The AP Stylebook holds that great care must be exercised when using this word. Below are general guidelines to follow when using the word in AP Style,
- Avoid any suggestion that the writing is making an allegation.
- Specify the source of an allegation. In a criminal case, it should be an arrest record, an indictment or the statement of a public official connected with the case.
- Use “alleged bribe” or similar phrase when necessary to make it clear that an unproved action is not be treated as fact. Be sure that the source of the charge is specified elsewhere in the story.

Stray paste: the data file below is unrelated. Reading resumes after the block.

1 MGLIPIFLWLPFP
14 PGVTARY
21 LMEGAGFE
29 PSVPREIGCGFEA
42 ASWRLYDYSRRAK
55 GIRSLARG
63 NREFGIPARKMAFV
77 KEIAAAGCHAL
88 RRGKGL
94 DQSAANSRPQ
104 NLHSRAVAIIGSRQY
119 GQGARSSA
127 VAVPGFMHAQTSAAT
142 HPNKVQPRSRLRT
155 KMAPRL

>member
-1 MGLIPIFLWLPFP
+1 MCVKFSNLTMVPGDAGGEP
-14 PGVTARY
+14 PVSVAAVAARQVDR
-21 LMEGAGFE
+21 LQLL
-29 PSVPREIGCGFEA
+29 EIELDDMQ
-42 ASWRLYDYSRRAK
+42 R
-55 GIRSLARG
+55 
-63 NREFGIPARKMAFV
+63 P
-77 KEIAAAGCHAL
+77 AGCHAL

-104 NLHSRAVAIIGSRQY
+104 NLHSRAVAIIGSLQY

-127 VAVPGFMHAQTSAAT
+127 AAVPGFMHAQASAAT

- You should avoid redundant used of alleged. For example,
- Correct: The district attorney alleged that she took a bribe.
- Correct: The district attorney accused her of taking a bribe.
- Wrong: The district attorney accused her of allegedly taking a bribe.
- Do not use “alleged” to describe an event that is known to have occurred when the dispute is over who participated in it. For example,
- Wrong: He attended the alleged meeting.
- Correct: He allegedly attended the meeting.
- Do not use “alleged” as a routine qualifier. Instead, use a word such as “apparent,” “ostensible,” or “reputed.”
Also see pages on guidelines related to using accused, arrest, and indict.